Gaiety Theatre, Dublin

Coordinates: 53°20′25″N 6°15′42″W / 53.340312°N 6.261601°W / 53.340312; -6.261601
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Gaiety Theatre
AddressSouth King Street
Coordinates53°20′25″N 6°15′42″W / 53.340312°N 6.261601°W / 53.340312; -6.261601
Capacity1,145 (on three levels)[1]
Opened27 November 1871
ArchitectCharles J. Phipps

The Gaiety Theatre is a theatre on South King Street in Dublin, Ireland, off Grafton Street and close to St. Stephen's Green. It specialises in operatic and musical productions, with occasional dramatic shows.


In April 1871, the brothers John and Michael Gunn obtained a 21-year licence to establish "a well-regulated theatre and therein at all times publicly to act, represent or perform any interlude, tragedy, comedy, prelude, opera, burletta, play, farce or pantomime". In favour of the Gunn's licence application was that, unlike the existing theatres, they were not proposing to promote local drama which had acquired something of a reputation with the Dublin Castle administration for stirring up nationalist sentiments.[2]

The city centre site in King Street was 17 metres wide on King Street and 42 metres deep towards Tangier Lane.[3] The Gunns employed the experienced theatre architect Mr C.J. Phipps,[4] One of the theatres Philips had recently completed in 1868 in London was The Gaiety and its name and auditorium layout were adopted for the new theatre in Dublin.[5] The audience capacity was 2000 spread over four floors: the 'parterre' or ground floor pit with 21 rows of seats; the dress circle and upper circle comprising: balcony stalls with 7 rows of seats, the first circle with 6 rows of seats, the amphitheater with 2 rows of seats; and the top floor gallery with 9 rows of seats;[3] plus 14 private boxes.[5] Each class of seats was accessed via its own entrance and stairway. There was a smoking balcony, bars on each floor and a tea-room. The design included tip-up seats (an innovative way of increasing the audience capacity) and fire-safety features such as a 4” water main (for firefighting) and stone (not wooden) staircases.[5] Back stage: the theatre was radically different from others in Ireland. From the outset the Gunns decided that their new theatre would be a ‘receiving house’: that is, it would receive touring companies and would not have its own company of actors or a repertory programme:[6] As a receiving house, there was no need for extensive rehearsal spaces, workshops or storage areas.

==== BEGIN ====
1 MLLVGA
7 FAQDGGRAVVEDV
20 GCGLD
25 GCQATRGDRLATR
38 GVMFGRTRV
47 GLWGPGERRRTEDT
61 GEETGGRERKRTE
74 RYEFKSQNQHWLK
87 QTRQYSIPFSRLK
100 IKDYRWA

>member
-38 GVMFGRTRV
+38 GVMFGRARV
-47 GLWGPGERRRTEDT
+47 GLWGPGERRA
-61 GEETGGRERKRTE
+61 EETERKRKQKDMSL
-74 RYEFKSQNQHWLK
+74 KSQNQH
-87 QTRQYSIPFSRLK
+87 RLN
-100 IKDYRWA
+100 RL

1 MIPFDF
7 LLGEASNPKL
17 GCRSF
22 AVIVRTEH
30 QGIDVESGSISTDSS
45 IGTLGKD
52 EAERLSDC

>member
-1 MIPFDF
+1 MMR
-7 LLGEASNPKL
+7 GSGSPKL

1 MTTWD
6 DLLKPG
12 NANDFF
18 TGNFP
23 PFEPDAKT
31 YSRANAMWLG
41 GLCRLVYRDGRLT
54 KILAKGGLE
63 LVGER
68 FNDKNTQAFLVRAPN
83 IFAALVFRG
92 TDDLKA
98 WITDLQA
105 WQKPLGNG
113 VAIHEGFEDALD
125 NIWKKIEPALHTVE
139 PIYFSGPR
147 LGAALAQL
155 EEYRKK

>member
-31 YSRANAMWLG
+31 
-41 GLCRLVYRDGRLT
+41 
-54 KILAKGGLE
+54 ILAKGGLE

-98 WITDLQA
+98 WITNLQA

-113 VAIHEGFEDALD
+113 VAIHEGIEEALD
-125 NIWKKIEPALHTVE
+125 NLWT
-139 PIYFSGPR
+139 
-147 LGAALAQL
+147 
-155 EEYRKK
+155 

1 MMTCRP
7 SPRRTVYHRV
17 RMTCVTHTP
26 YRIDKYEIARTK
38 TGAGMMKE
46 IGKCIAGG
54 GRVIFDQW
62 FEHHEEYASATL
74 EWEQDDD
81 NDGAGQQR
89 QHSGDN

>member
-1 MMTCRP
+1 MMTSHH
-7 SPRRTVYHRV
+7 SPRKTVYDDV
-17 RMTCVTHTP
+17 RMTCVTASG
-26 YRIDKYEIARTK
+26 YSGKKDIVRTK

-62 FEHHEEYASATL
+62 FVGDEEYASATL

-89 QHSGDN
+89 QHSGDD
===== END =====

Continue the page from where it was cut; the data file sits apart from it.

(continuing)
The theatre was built for £26,000,[4] and construction was completed in just 28 weeks.[7] The Gaiety was opened on 27 November 1871,[8] with the Lord Lieutenant of Ireland as guest of honour for a double bill which included the comedy She Stoops to Conquer and a burlesque version of La Belle Sauvage.[8]

The Gaiety was extended by theatre architect Frank Matcham in 1883,[9] and, despite several improvements to public spaces and stage changes, it retains several Victorian era features and remains Dublin's longest-established, continuously producing theatre.[10]

Patrick Wall and Louis Elliman bought the theatre in 1936 and ran it for several decades with local actors and actresses. They sold it in 1965, and in the 1960s and the 1970s the theatre was run by Fred O'Donovan and the Eamonn Andrews Studios, until - in the 1980s - Joe Dowling (former artistic director of the Abbey Theatre) became director of the Gaiety.[10] In the 1990s, Groundwork Productions took on the lease and the theatre was eventually bought by the Break for the Border Group. The Gaiety was purchased by music promoters MCD (in turn owned by Denis Desmond and his wife Caroline) in the late 1990s.[11][12] The new owners undertook a refit of the theatre,[8] with the Department of Arts, Sport and Tourism contributing to the restoration fund.[citation needed]